Despite the popular spin control to reduce anti-immigrant fervor to white supremacy or isolated to the Trump base, there is a growing chorus of African Americans and Latinos who say they cannot compete with immigrant labor, or that the country hasn’t done enough for them. That academics continue to churn out studies saying immigrants don’t take jobs, does not change the reality that in construction, service, agriculture, and many other industries workers themselves know this to be true. They also see the hard-working label as cunning deceit.

They know because the same labor shortage rationale was used to justify their super-exploitation once upon a time. In today’s discourse however they play the antagonist to the immigrant—they are the lazy blacks who won’t work as hard. But we know what hard work gets you in this country. More hard work, injury, and poverty.

Instead of hiding behind the flags of human and civil rights or supporting employers who cry labor shortage only to super exploit immigrant workers, we should end the criminalization of immigrant workers. Making it illegal to hire undocumented workers makes them more exploitable and therefore more appealing to employers. In New York State alone, it is estimated that more than $1 billion annually is stolen from workers, of whom a large portion are undocumented. From this vantage point, the idea of sanctuary cities and states looks more like a plantation than a promised land.

Like the Black Codes that criminalized Freedmen for not working, employer sanctions criminalizes immigrant workers for working, with similar results. And, like the founding fathers writing the Declaration of Independence who protected slavery without ever using the word the employer sanctions provision cleverly disguises its real intention.

Identity politics and grassroots fascism are merely two sides of the same coin. The racism that is dividing workers encourages them to see the problem as other workers rather than employers and their allies in government benefitting from these divisions. It is no surprise that in the last 30 years productivity/profits have skyrocketed while wages have stagnated. When the pundits promise prosperity in exchange for this cheap labor system built on the backs of immigrants we should ask—prosperity for whom? It was clear the founders were thinking of the slave-owning class, the 18th Century’s proverbial 1%.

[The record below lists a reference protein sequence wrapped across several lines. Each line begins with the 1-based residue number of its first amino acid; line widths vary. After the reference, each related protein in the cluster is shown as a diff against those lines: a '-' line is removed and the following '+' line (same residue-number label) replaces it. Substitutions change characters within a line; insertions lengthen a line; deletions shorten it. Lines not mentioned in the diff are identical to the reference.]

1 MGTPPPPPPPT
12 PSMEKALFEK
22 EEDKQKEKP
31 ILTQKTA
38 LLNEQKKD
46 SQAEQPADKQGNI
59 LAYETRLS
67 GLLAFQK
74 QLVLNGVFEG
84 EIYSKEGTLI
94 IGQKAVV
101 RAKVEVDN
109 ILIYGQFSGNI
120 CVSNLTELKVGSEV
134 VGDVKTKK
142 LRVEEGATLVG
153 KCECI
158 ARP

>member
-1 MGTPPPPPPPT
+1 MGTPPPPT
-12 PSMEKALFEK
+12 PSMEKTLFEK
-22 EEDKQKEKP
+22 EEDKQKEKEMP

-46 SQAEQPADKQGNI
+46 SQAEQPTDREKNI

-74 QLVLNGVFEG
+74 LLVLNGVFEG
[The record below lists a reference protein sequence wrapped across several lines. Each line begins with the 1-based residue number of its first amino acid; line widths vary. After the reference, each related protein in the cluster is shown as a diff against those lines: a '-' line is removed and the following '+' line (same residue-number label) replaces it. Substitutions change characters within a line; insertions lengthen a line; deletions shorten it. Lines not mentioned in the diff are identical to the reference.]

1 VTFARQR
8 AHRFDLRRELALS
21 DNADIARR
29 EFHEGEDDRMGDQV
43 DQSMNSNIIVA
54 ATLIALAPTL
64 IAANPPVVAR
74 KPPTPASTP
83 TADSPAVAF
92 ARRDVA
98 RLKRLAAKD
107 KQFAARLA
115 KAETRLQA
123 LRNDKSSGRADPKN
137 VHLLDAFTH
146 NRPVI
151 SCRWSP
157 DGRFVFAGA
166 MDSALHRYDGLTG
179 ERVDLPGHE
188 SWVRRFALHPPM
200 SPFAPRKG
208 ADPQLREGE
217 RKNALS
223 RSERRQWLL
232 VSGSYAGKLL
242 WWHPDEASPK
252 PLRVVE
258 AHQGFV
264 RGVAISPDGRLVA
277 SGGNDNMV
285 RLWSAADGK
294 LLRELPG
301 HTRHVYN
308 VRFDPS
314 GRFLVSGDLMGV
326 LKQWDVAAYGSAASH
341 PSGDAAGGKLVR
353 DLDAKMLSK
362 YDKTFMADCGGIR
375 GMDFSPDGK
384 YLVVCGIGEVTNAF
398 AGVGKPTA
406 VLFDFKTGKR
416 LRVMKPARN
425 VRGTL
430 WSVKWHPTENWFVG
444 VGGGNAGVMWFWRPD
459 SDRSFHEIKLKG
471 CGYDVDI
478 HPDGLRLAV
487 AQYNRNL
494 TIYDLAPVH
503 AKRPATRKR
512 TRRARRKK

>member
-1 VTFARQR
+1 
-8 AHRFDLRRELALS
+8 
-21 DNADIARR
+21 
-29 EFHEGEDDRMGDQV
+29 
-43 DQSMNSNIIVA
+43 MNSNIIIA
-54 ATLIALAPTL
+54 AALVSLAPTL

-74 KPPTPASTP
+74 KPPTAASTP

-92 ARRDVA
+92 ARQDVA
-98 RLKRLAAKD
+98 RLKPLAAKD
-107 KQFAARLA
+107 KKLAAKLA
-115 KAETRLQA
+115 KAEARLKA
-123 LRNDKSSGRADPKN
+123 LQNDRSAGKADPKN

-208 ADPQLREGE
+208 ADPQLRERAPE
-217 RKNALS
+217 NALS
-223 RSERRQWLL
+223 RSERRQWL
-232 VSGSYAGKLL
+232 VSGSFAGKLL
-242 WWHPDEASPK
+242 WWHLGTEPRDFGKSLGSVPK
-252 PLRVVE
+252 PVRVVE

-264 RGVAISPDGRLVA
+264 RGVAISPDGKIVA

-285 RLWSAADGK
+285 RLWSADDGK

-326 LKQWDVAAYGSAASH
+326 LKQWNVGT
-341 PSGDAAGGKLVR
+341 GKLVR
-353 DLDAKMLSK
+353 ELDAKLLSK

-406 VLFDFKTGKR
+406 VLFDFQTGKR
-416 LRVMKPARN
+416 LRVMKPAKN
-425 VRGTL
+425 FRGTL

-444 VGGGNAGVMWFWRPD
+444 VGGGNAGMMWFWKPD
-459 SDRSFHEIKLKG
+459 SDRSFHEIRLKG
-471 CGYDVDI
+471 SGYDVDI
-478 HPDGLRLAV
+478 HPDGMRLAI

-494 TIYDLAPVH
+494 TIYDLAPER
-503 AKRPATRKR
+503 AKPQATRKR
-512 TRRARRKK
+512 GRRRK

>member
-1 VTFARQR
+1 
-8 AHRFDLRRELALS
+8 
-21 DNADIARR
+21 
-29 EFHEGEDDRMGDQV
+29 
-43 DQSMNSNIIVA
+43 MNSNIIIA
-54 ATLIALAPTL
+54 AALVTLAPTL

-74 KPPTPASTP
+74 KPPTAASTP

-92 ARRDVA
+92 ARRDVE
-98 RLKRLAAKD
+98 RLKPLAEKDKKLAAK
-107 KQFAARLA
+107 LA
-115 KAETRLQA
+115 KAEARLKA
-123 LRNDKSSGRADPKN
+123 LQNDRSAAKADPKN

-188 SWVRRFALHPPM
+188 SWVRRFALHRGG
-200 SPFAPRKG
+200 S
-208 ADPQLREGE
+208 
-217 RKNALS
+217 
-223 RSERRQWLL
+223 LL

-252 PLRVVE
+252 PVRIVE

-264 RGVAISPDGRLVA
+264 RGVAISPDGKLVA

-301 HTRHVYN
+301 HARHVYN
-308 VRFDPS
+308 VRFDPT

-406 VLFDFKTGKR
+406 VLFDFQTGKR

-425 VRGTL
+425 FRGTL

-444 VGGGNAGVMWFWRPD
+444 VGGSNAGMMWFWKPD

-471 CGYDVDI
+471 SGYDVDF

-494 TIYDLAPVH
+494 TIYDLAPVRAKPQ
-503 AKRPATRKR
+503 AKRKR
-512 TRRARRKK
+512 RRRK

So why do we continue to hold out hope that we can resurrect our Constitution and Declaration of Independence, and wield them for good, for freedom and equality just because a few words proclaim them as an ideal? The truth is we have exactly what the founders wanted: a society where the freedom of some requires the enslavement of many. There is nothing to uphold or to realize for the first time. No amount of ideological acrobatics can fashion a legacy from a history that never was?

From a recent NYT article to Amanda Gordon’s July 4 poem, Believer’s Hymn for the Republic, we are desperate to think those who have suffered the most under the yoke of this exploitation nation are the best-situated to reclaim the spurious, just-out-of-reach freedoms espoused by the founding fathers, that we can “redeem the dream” or “finish the job.” A reform proposal most consistent with the real intentions of the founders and more attuned to the country’s history is that offered up by Eric Posner in Politico last year in which each American could sponsor their own immigrant and by taking part of their wages reap the benefits of immigration—effectively turning all Americans into exploiting employers.

Shouldn’t we expose the founders’ promise of freedom and equality as a phantom trick and build a new a society united against exploitation that racism and sexism serve to deepen and justify? It’s not a matter of us actualizing the founders’ ideals by ending the deceit and disconnect between what they said, and what they did. It’s what they did and what the country has continued to do that only working people can end. Clearly, both political parties use immigration to criminalize and super-exploit some for the benefit of the few and to keep the working people of the country divided by appealing to racism and sexism.

The state of our state today is not a nation divided, but a working class that is divided by identity politics and grassroots fascism with calls for racial states, reparations, no deportations, the list goes on.

If we turn on ourselves, who wins? Not the immigrant worker toiling 12 hours a day or at an ever more rapid pace. Not the unemployed landscaper or construction worker, or the union electrician making the same wage she made 20 years ago.

It is up to us to ask the right question and let it lead us to correctly identify who are real friends are and who the real enemy is.